• Tue
  • Dec 23, 2014
  • Updated: 8:56am

Nature's riches

PUBLISHED : Friday, 13 July, 2012, 12:00am
UPDATED : Friday, 13 July, 2012, 12:00am

How did Hong Kong top a global liveability ranking associated with the Economist Intelligence Unit (EIU)? Just as Hong Kong people can't believe their city came first, cities such as Melbourne, Vancouver and others, who usually do well in the research organisation's annual surveys of liveability, may wonder why they fell behind.

The answer lies in how the ranking was done. The new list was the result of a contest jointly organised by the EIU and a data-sharing company. It uses the EIU's own indicators for liveability, as well as a newly devised 'spatially adjusted' index for 25 per cent of the score.

The revised index was designed to assess factors such as a city's green space, sprawl, natural and cultural assets, and connectivity, while the EIU's indicators covered infrastructure, social stability, health care, education, culture and the environment.

In 2011, Melbourne came first, Vienna was second, with Vancouver third in the EIU survey. Hong Kong was 31st, of 140 cities. In the revised list, Hong Kong's final score edged out those for Amsterdam and Osaka, with Paris, Sydney and Stockholm next, followed by Berlin, Toronto, Munich and Tokyo.

The EIU surveys of cities' liveability are designed to help multinational companies 'reliably' calculate expatriate relocation packages, benchmark perceptions of development across different cities, and enable someone who wishes to relocate to consider the 'lifestyle' in different cities.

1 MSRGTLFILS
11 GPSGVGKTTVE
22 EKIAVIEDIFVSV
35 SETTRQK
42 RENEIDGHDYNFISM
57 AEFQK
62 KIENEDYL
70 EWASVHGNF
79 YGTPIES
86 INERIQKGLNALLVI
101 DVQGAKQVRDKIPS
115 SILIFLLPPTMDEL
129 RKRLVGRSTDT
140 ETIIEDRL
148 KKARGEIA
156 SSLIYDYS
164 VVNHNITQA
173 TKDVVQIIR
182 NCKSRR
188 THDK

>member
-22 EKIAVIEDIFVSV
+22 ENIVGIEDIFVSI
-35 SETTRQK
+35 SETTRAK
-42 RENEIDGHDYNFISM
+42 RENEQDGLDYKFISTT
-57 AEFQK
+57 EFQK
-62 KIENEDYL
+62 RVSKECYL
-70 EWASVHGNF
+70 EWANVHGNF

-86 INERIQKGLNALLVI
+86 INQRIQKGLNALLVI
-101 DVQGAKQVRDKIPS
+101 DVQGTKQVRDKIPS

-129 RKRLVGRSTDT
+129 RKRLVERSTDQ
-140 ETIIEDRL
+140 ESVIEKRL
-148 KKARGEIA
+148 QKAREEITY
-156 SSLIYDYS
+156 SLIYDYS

What this survey is really saying is Hong Kong is a very good place for multinational companies to operate in and from. There are other surveys that make it clear that the cost of living in Hong Kong is not cheap, but this latest ranking shows that Hong Kong is politically and socially stable, has good infrastructure and local transport, and provides quality private health care and education services - if you pay for them.

Hong Kong scores well on green spaces because of our magnificent country parks that are not only highly accessible by public transport, but are also rich natural assets. We are surrounded by water - another natural asset.

Hong Kong's cultural life has grown, and will continue to grow with the development of the West Kowloon Cultural District, as well as mega art exhibitions and auctions.

As for pollution, Hong Kong is known for its poor air quality. While this has deterred international talent from staying or relocating here, the city's overall score in other areas was high enough to catapult it to the top position.

The message for us is straightforward - Hong Kong is a good place for international business. We know that already. But we have failed to appreciate some of the city's unique natural assets, which we must continue to improve. We can extend our marine parks, for example, create lush urban green spaces and improve the city's walking experience.

Our biggest negative is air pollution. The government is duty-bound to clean up our dirty air for the sake of everyone who lives here. To start with, our new administration should not be afraid to tighten the air quality standards even further.

Christine Loh Kung-wai is chief executive of the think tank Civic Exchange. cloh@civic-exchange.org

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